During the observation period, 9 (5%) people died. Table III contains the results of the comparison of the demographic and clinical characteristics of patients who died and who survived during the observation period.

Table III

Demographic and clinical characteristics of patients depending on their survival

ParameterSurvival n = 165 (95%)Death n = 9 (5.0%)P-value
Age64.2 ±10.165.8 ±7.50.65
Male gender121 (73.3%)6 (66.7%)0.70
Chronic ischemic heart disease118 (71.5%)5 (55.6%)0.45
Hypertension97 (58.8%)7 (77.8%)0.32
Diabetes60 (36.4%)4 (44.4%)0.73
Chronic kidney disease56 (33.9%)7 (77.8%)0.01
COPD21 (12.7%)0 (0.0%)0.60
History of stroke18 (10.9%)0 (0.0%)0.60
Ischemic cardiomyopathy113 (68.5%)5 (55.6%)0.47
Ejection fraction34.0 ±10.826.1 ±6.50.03
LVEDD6.0 ±1.06.7 ±1.20.049
Left atrium size4.6 ±0.74.7 ±0.80.51
Severe mitral regurgitation65 (39.4%)7 (77.8%)0.03
NYHA III/IV class70 (42.4%)7 (77.8%)0.08
Prior history of AF32 (19.4%)4 (44.4%)0.09
CRT-D47 (28.5%)3 (33.3%)1.00
ICD-DR28 (17.0%)1 (11.1%)
ICD-VR90 (54.5%)5 (55.6%)

[i] COPD – chronic obstructive pulmonary disease, LVEDD – left ventricular end-diastolic dimension.

One-dimensional and multidimensional analysis showed that the risk of death in patients with chronic kidney disease is nearly seven times greater than the risk of death in those in whom the disease does not occur (Table IV).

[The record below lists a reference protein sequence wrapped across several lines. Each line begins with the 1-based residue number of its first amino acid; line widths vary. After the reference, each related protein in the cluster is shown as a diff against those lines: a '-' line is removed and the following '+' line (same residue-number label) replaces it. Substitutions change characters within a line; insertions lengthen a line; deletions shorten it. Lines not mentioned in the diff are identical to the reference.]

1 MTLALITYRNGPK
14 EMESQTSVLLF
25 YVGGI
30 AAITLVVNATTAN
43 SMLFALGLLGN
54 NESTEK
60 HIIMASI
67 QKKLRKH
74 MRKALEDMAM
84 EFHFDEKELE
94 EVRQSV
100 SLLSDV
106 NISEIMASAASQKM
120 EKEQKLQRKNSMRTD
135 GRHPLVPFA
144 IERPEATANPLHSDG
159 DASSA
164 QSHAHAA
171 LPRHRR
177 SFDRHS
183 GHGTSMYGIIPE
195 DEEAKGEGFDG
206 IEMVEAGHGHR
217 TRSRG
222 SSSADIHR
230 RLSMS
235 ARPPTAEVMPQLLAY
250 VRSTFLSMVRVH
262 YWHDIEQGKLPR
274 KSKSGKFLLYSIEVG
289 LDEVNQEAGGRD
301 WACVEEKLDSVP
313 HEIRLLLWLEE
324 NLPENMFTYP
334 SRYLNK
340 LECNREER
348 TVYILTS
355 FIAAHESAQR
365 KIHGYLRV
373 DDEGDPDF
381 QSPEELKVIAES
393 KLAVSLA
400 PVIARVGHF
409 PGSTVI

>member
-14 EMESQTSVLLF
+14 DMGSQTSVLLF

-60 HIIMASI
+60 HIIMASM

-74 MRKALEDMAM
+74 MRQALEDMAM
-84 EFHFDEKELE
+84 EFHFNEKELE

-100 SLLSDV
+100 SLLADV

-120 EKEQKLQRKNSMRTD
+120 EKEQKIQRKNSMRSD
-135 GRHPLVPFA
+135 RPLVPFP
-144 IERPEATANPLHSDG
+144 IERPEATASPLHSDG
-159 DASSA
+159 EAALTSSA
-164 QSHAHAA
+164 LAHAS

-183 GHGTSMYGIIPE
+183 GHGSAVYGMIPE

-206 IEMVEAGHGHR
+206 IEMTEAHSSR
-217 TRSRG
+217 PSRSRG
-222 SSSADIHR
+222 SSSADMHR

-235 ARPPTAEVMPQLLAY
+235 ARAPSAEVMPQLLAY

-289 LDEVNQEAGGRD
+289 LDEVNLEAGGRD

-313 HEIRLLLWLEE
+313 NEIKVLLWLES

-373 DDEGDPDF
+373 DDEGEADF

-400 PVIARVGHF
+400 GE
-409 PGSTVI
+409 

Table IV

Results of one-dimensional and multidimensional logistic regression

ParameterOne-dimensional analysisMultidimensional analysis
Odds ratio (95% CI)P-valueOdds ratio (95% CI)P-value
Previous AF3.32 (0.85–13.09)0.086
Chronic renal failure6.81 (1.37–33.88)0.0196.81 (1.37–33.88)0.019
LVEF0.91 (0.83–0.99)0.029
LVEDD1.81 (0.99–3.31)0.054
MR severe vs small5.38 (1.09–26.73)0.039
NYHA III/IV vs. I/II4.75 (0.96–23.56)0.057

[i] AF – atrial fibrillation, LVEF – left ventricular ejection fraction, LVEDD – left ventricular end-diastolic dimension, MR – mitral regurgitation.


Improved diagnosis of and treatment for AF can have a significant impact on stroke burden [3]. Asymptomatic AF is currently of interest to both cardiology and neurology as a possible cause of the so-called embolic strokes of unknown source [4]. Recently, there have been many publications concerning the detection of atrial high rate episodes (AHRE) in devices and their clinical significance [5, 6]; in this study, among others, these episodes were taken into account.